Spotted this place as I drove through the intersection at University and Victoria. Kenkayba's Place is in the same location as a short-lived falafal joint, right next to the "Best" Steakhouse on the corner. The grand opening was yesterday (11/10/05), so the place is very new.
It has been a very long time since I looked at a menu and had absolutely _NO_ idea what any of the dishes were - Kenkayba's Place had me stumped. The lady behind the counter (Cecelia, I later found out) wasn't really much help, though she is really sweet and welcoming. She did suggest a basic rice and stew dish which is probably safest for less adventurous gringos.
I had heard a story on NPR about Fufu, so when I saw it offered I figured I had to try it. I ordered Fufu with Pepper Soup. The pepper soup features beef and goat meat, as the menu shows. The soup is fairly spicy - I loved it but my wife was surprised and a bit unhappy when sampling my leftovers. The beef and goat meat are stewing cuts and come on the bone - tasty but messy. The Fufu? Definitely an experience. I'd describe it as like slightly rubbery mashed potatoes (it can be made with cassava, potatoes, plantains). I enjoyed it but it's probably not for everyone. The fufu came in a separate bowl from the soup and I spooned blobs into the soup. The effect was a bit like dumplings, of which I'm a big fan.
A nice African guy was eating another table and gave me some helpful guidance. He warned me that the traditional way to eat these dishes is with your hands; he suggested that I use a spoon for my first try. Cecelia delivered my tray of food and then returned with a large plastic bowl of water to wash my hands. I think she was a little disappointed to see me using the spoon but my neighbor assured her that it was for the best. He also said that chewing fufu was optional - "whatever you want to do".
The menu is divided into 4 sections by starch accompanyment. The top two sections offer essentially the same soups and stews; fufu and 3 other choices (konkonte, banku, and omu tuo) are the starch for the first section, ga kenkay and fanti kenkay for the second. The third section features rice and yam sides with a few different soup/stews. The cassava leaves (like spinach they told me) and aguishi & spinach (aguishi includes pumpkin seed puree) looked especially interesting. The bottom section is the "American" section and includes grilled Tilapia, fried fish, ribs and beans and rice. All dishes come in Small/Med/Large; I ordered medium and it was plenty of food for me. Ordering several small dishes would be a good way to sample the menu; the prices mostly fall between $6-9.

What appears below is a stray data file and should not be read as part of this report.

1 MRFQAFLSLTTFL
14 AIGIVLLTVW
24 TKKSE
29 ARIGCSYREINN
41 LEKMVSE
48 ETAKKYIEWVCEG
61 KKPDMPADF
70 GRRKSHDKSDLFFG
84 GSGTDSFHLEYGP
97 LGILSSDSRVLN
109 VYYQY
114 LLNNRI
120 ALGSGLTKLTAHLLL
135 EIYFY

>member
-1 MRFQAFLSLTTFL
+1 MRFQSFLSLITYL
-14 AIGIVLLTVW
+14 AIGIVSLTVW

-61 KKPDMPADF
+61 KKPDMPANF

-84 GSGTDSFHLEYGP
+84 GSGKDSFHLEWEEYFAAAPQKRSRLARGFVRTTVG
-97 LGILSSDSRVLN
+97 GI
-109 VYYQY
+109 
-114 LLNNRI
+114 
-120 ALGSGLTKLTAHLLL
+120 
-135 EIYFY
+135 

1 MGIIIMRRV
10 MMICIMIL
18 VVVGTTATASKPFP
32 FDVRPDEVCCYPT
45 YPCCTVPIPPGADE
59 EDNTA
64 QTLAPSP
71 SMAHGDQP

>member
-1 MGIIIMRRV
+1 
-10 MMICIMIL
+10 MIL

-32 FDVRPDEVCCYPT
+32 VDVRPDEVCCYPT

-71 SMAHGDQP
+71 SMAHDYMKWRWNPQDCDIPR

I had a great time and can't wait to go back and try some other dishes. I'd highly recommend a little research before you go - I include a couple links below. The people are really nice and I don't get to enjoy a completely new cuisine very often!
Here's the most helpful page I've found so far. The links at the top help decode the starch options on the menu.
Here's an official Ghanaian web page that discusses regional foods. A little hard to believe that a country the size of Oregon is this regionalized but interesting. ;)
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